On Wednesday, state leaders and a wireless advocate sat down to discuss the future of broadband and mobile technologies in the Mountain State at the annual state meeting of the West Virginia Chamber at The Greenbrier.
Much of the discussion was on what West Virginia lacks and how to best move forward with catching the state up with the rest of the nation.
Beth Cooley, the senior director of state legislative affairs at CTIA, an advocate for the wireless companies, was on hand to discuss the needs of the wireless industry in West Virginia.
Most of those needs are centered on the deployment of 5G mobile service, which Cooley said will happen within the year.
According to Cooley, the jump to 5G from 4G service will boost speed and responsiveness and make it possible to create smart communities and networks.
"We're talking about remote monitoring of infrastructure," Cooley said. "Roads, bridges, buildings, parks, venues; citizen convenience, real-time tracking of information including information on traffic lights and smart parking."
Another feature of 5G-powered smart communities that Cooley touted was for use in public safety, which she said would save lives and reduce crime.
Though the future of mobile technology is at the doorstep, Cooley also said West Virginia is at a disadvantage to implement new technologies.
A large portion of that disadvantage is due to increased data load on mobile infrastructure, causing a bog-down.
According to Cooley, mobile data consumption has increased 40 times since 2010, with traditional cell phone towers becoming less effective as increased data congestion lessens the towers' reach.
Cooley said technology exists to lessen that congestion and improve wireless networks.
Speaking on small cell transmission devices which can fit on traffic signals or light posts, Cooley said 20 states have passed legislation that has made the deployment of small cell devices easier. West Virginia is not one of those states.
According to Cooley, laws in the Mountain State treat pizza box-size small cell devices the same as 200-foot mountaintop cell towers for permitting purposes.
Cooley argued that modernizing mobile implementation laws in the state would greatly help the effort to deploy 5G in West Virginia.
While excited for the possibility of 5G, Robert Hinton said the state is lacking in a key factor that could lead to the development of faster mobile service: fiber line.
"One of the things we have to know is even though 5G is a wireless component, it always is going to be reliant on a fiber backbone infrastructure," said Hinton, the chairman of the West Virginia Broadband Enhancement Council.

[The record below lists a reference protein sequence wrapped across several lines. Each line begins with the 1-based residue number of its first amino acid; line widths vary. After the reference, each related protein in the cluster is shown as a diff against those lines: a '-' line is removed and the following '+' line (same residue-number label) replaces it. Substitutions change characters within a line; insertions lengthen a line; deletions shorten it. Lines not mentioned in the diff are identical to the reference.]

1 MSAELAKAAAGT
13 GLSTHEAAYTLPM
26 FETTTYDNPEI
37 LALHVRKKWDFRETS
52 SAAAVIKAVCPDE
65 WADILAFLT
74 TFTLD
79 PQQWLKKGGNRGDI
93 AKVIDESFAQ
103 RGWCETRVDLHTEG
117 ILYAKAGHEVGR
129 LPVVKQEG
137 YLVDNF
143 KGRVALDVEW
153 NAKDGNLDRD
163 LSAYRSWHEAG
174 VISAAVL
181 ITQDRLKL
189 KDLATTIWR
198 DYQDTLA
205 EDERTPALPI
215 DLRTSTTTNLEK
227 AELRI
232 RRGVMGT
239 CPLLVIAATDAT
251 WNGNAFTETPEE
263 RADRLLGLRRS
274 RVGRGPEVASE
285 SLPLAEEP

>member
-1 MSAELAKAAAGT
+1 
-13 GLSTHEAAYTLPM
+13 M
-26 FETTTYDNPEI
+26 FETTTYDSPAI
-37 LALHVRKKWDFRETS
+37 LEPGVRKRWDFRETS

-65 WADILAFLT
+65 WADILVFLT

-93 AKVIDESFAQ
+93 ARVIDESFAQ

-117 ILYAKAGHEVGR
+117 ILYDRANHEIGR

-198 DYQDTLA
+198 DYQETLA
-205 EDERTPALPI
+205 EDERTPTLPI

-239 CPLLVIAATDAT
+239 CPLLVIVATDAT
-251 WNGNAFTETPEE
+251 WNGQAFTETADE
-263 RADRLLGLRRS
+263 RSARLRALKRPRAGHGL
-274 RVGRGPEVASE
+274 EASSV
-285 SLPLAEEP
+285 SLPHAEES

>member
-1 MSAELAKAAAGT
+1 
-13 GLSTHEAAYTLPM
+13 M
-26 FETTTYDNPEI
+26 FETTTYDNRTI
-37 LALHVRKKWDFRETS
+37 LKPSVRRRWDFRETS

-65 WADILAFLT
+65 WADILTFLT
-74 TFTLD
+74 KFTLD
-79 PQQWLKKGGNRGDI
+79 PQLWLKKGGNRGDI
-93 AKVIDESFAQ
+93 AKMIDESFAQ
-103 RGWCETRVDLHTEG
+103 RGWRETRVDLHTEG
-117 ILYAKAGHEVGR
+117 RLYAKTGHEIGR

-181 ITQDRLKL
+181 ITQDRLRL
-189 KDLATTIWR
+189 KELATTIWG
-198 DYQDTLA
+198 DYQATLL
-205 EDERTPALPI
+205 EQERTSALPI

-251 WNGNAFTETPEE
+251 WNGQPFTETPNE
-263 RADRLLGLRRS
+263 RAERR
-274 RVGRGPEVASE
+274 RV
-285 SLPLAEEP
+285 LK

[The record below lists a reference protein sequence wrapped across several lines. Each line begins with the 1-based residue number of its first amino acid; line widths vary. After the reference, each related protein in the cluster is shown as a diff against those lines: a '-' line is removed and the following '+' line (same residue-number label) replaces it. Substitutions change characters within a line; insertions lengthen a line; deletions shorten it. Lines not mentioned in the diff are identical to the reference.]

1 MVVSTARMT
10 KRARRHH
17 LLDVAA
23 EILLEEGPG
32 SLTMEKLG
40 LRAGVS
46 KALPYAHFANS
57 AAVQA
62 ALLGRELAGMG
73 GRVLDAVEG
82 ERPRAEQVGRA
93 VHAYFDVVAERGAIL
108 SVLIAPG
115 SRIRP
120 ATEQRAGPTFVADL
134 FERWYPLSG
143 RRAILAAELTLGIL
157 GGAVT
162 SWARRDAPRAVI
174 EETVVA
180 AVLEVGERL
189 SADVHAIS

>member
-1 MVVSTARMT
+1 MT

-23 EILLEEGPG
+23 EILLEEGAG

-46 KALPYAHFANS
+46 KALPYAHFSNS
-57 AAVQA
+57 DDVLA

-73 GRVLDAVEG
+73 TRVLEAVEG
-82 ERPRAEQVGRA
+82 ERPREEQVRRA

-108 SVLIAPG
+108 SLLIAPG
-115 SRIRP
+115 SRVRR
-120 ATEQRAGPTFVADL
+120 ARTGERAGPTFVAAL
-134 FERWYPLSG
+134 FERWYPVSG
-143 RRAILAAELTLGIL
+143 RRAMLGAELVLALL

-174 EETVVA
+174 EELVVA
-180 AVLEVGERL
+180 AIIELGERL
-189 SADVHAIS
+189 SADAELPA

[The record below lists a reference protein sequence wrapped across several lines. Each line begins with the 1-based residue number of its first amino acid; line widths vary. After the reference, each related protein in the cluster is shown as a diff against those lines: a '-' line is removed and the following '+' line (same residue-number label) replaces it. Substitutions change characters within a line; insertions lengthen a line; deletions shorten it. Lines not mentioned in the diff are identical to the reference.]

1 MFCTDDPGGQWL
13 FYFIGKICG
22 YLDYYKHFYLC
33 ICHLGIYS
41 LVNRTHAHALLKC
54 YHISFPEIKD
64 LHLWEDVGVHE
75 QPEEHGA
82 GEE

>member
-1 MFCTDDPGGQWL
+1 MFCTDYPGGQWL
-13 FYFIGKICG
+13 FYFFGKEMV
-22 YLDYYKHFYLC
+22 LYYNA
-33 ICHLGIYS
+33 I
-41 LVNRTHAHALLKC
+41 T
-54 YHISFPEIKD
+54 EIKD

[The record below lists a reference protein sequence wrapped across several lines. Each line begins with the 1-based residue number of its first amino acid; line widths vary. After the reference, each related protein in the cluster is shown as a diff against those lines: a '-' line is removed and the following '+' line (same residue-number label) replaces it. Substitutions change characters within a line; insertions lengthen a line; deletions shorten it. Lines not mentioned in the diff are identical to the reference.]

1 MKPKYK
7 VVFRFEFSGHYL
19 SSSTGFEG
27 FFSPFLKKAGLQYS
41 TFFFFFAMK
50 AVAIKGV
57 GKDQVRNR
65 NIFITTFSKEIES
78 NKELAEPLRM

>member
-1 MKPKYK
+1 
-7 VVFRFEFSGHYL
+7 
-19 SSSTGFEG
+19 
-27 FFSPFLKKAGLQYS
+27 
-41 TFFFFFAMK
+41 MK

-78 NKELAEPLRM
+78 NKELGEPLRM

Hinton praised the state legislature for opening up highway rights of way to fiber installation, calling it a move in the right direction.
According to Hinton, work has begun to map and organize broadband projects with the West Virginia Division of Highways.
Along with organizing projects, Hinton said that the broadband council has gathered data through the publicly available online speed test.
According to Hinton, 40,000 individual West Virginians have taken the speed tests with 350,000 speed tests being completed across the state since the beginning of the year.
"When it comes to this topic, there is just a lot of information," Hinton said. "There's a lot of things to be done and there's a lot of work to be done."
The chairman also cautioned against seeking one simple answer to the state's broadband problem.
"There's not one person or one company that's going to come into a community and solve this problem," Hinton said. "It's going to take a grassroots effort."
According to Hinton, a good portion of that effort could be done through public-private partnerships with local governments and economic development agencies taking advantage of public funding options to help mitigate the cost of private companies deploying broadband services in areas which may not have had enough return on investment otherwise.
"We have to create an environment that breaks down a lot of barriers for these companies to be successful, for these companies to be profitable," Hinton said.
State Sen. Gregory Boso, R-11th District, spoke on his district's need for broadband despite its rural nature.
West Virginia's 11th Senate District is made up of a fifth of West Virginia's land mass covering a portion of Grant County and all of Nicholas, Pendleton, Pocahontas, Randolph and Upshur counties, making it the largest state senatorial district east of the Mississippi River and roughly the size of Connecticut.
Boso said it takes him four and a half hours to drive from one end of the district to the other, but the district is extremely rural, making up six percent of the state's population.
"When you get to talking about broadband and you talk about wireless connectivity in those types of areas, it's very difficult to have providers want to make investments and encourage their investors to take money and plow it into those rural areas, but we have a great need for them," Boso said.
Boso said small businesses have called for broadband to reach an international market, adding in one particular case the district has lost a resident because of lack of good connection.
The resident, a farmer, has moved to Virginia to take advantage of good internet speed to market his cattle nationally.
Boso said the state needs to attract new residents, especially veterans, and he said allowing business to do what business does in every area of the state would make that goal achievable.
One particular market that Boso is interested in is furniture manufacturing.
With his district's bountiful hardwoods, Boso said broadband could attract furniture manufacturers to build in the state instead of West Virginians cutting West Virginia lumber simply to ship it overseas only to turn around and purchase furniture from overseas manufacturers.
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